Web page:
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0

I'm pretty sure many games do calculate the bitangent by crossing the normal and tangent. In the games I've worked on, that's what we did. We also stored a 1-bit "flip" value to indicate whether the tangent basis should be right-handed or left-handed. As you say, this saves memory, plus the bandwidth used to fetch the memory; and if you reconstruct the ...


0

The correct formula is r(x*cos(theta) + y*sin(theta)) to get a vector from an angle with line at angle theta of length r, so your calculations look right. BUT one thing you need to account for is if the angle is over 180. then you would have to subtract 360 from the angle. E.g. escapeAngle += 90; if(esacapeAngle > 180) escapeAngle -= 360; then do ...


-1

Quaternion.Euler(x, y, z) * Vector3.forward; Or what exactly do you mean?


-4

Math.ceil gives the right feel to snap the blocks to right grids


0

This is one area that I also found quite lacking. Instead of using DecalBatch, I did something much, much simpler: I added a .z value to all sprites, and just draw them in order. Technically, I created my own wrapper/subclass of Sprite with a z property which I can get and set. When drawing, I have a sorted list of sprites, and just draw them from lowest- ...


0

This depends on your camera. So if the camera is directly facing the object, you can do this. The surface normal is lets say (x,y,z). z meaning the depth. Then just make z = 0, as if you are projecting it in to plane. Then angle is simply atan2(y,x). This is for the simplest case though. IF the camera is not aligned with the object then you have to figure ...


2

You could treat the turret as stationary and subtract the velocity of the turret to the target's velocity before the start of the code, provided it works for a motionless turret. To subtract velocity vectors, if the target is moving 4 pixels left and 8 pixels up in a given time, but the turret is moving 4 pixels right and 3 pixels up in the same time, the ...


1

I believe it is pretty common to use a bone just to represent the weapon, and pull the rotation from that. Alternative you would keep an extra vertex so you can determine the direction. Depending on what they are holding you might be able to use a fixed rotation from the hand's bone rotation.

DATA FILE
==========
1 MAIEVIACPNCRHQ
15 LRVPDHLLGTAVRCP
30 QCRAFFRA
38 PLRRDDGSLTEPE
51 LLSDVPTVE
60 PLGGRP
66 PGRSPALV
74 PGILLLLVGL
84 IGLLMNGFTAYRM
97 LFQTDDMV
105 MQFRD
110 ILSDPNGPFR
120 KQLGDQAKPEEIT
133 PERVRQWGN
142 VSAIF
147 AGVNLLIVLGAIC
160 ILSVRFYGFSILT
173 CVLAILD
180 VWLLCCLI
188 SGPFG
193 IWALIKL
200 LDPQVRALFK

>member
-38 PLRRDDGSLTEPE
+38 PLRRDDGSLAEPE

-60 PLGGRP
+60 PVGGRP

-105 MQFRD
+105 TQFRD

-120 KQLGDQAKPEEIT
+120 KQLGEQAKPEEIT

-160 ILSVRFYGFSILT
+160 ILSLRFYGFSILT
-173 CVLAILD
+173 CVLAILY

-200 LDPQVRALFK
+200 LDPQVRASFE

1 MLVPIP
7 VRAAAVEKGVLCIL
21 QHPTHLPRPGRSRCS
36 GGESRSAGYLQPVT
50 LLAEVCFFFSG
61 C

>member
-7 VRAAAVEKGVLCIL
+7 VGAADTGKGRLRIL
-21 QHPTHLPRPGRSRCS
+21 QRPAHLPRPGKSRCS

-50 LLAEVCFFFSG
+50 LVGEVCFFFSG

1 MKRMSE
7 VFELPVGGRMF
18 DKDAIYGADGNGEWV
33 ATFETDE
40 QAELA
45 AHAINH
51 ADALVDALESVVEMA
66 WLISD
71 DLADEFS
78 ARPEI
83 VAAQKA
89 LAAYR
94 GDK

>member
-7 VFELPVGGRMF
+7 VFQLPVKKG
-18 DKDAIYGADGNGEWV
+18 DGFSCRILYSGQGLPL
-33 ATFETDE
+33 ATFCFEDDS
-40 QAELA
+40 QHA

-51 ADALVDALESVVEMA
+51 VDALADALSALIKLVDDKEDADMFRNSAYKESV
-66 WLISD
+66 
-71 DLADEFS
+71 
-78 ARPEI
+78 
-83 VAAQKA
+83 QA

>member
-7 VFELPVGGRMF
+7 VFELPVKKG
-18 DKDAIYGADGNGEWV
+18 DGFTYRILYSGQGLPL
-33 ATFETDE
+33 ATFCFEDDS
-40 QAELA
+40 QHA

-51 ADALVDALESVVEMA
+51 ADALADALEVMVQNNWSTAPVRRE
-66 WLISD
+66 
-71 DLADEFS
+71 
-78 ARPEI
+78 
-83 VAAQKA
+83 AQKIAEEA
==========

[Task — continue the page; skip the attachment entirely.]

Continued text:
1

I think that tutorial actually contains all you need. It mentions that the order of rotations is Z, then X, then Y. I don't know Unity's quaternions, but you are either doing Z then Y then X, or the reverse. Try swapping x_rotation and y_rotation when you calculate your final rotation.


4

What you are looking for can be found in this very good explanation: http://www.songho.ca/opengl/gl_transform.html But since I found it sort of confusing without hand holding I will try to explain it here. At this point you need to consider 5 coordinate systems and how they relate to each other. These are the window coordinates, the normalized device ...


11

You simply need to project vector AP onto vector AB, then add the resulting vector to point A. Here is one way to compute it: A + dot(AP,AB) / dot(AB,AB) * AB This formula will work in 2D and in 3D. In fact it works in all dimensions.


1

I love the other answers given. Very technical! If you want, I have a very simple method to accomplish this. We'll assume angles for these examples. The concept can be extrapolated to other value types, such as colors. double MAX_ANGLE = 360.0; double startAngle = 300.0; double endAngle = 15.0; double distanceForward = 0.0; // Clockwise double ...


5

Vector projection means finding the components of vector a that are in the same direction of vector b. Check my answer here for how to do it. Not only vector projection is important in game dev but vector decomposition in general, where you have a vector and you need to decompose it into 3(or 2) separate vectors in the u,v,w directions. For example in ...